Google Search
Student creativity showcased in UTSC writing competition

CREATIVE WRITING: The 2010 Creative Writing competition drew some 91 entries of high-quality writing and an exciting range of voices.

by Robert Onley

With a flair for words and brilliant grasp of the English language, several students were recently chosen as winners in the 2010 Creative Writing Competition at U of T Scarborough. Students from every discipline and year at the university submitted a wide variety of prose and poetry for the competition. A total of 91 entries were submitted, 36 in the Prose category and 55 in the Poetry category.

“It is with great pleasure that we announce the winners of this year's UTSC Creative Writing Competition,” says creative writing lecturer Daniel Tysdal. “The quality of the writing this year was high and the range of imagination inspiring.”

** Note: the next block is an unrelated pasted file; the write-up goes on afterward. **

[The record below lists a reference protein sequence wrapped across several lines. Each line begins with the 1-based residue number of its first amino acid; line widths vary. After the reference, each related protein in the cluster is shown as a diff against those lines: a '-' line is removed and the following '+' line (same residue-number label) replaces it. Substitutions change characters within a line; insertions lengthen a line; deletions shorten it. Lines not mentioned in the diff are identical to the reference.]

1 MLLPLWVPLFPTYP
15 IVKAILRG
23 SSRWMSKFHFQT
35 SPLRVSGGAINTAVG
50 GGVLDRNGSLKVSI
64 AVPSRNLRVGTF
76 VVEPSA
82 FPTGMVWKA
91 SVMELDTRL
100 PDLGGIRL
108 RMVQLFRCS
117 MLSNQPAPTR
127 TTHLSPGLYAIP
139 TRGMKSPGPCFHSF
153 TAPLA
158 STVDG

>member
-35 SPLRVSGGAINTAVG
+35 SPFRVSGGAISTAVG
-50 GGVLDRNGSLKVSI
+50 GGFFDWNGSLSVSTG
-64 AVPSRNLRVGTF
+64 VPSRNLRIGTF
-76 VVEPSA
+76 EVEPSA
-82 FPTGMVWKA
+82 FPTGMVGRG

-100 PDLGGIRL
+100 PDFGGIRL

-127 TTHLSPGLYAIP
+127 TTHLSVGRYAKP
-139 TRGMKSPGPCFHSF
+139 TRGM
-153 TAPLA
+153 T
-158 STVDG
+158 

“What impressed me the most was the variety of work being undertaken by UTSC students,” Tysdal adds. “There are a lot of unique voices exploring a range of ideas, from loss to love to faith -- as well as different forms of writing from the personal lyric to the surrealist flight to more performance-based howls.”

The competition was divided between submissions in Prose and Poetry. In the Prose category, the first prize winner was Andrew Shenkman for his short story titled "Salt Water." 

“Winning the prize was tremendously encouraging, and I guess also pretty validating because I've always really loved writing,” says Shenkman. He describes “Salt Water” as a short piece about a man returning to his parents' home after a long descent into mental illness. It deals primarily with his attempts to reconnect with his younger sister, a sufferer of Asberger's Syndrome, as well as a dark episode from their past. Shenkman says the writing process was stimulating and he appreciated the faculty support. "I can't say enough good things about Professor Tysdal, he was a real asset through the creative writing process.”